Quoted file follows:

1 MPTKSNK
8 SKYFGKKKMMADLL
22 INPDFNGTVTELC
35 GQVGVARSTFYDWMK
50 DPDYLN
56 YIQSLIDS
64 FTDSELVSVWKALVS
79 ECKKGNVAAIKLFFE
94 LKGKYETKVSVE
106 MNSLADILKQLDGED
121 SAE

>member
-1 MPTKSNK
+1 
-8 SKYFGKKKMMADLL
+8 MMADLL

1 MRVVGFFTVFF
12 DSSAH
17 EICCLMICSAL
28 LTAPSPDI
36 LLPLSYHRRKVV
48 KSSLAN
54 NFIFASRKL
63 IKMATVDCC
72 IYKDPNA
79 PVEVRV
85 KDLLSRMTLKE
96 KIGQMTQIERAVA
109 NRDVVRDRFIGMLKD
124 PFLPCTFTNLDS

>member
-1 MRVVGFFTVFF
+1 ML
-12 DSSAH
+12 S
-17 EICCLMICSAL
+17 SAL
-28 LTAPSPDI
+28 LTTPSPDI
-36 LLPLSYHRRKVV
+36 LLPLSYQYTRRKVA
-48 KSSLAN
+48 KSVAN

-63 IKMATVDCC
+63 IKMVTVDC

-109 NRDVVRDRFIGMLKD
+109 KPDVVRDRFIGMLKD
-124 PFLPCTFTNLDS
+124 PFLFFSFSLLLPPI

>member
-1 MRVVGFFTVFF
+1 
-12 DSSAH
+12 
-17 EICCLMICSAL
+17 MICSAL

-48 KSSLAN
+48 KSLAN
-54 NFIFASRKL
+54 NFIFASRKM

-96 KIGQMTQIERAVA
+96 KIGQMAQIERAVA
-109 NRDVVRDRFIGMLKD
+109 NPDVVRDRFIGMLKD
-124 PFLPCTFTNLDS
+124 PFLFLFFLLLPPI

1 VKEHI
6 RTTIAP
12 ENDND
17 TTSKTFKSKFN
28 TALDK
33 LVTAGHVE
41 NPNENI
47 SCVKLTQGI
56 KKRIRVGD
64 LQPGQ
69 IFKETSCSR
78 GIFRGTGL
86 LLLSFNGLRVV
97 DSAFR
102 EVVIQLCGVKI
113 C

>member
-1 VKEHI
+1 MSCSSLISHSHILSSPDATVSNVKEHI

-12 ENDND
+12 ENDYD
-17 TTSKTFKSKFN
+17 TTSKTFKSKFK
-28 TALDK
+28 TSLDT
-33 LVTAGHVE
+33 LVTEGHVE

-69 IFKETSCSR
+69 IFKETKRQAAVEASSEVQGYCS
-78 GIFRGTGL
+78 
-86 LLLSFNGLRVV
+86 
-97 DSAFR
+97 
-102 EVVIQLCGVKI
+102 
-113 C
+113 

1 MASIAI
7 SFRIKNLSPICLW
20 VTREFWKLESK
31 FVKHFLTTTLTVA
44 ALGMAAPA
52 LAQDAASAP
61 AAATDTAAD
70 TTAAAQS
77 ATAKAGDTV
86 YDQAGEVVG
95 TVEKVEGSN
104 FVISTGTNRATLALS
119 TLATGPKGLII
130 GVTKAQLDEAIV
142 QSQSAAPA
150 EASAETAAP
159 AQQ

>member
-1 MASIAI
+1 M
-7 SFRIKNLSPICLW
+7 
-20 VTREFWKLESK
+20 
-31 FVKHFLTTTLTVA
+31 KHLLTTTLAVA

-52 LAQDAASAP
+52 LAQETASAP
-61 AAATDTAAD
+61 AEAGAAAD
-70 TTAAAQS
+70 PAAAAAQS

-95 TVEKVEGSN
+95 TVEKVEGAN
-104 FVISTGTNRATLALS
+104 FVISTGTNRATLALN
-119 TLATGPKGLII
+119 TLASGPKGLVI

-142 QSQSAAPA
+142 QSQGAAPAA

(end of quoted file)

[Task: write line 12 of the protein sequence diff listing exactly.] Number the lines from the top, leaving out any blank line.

>member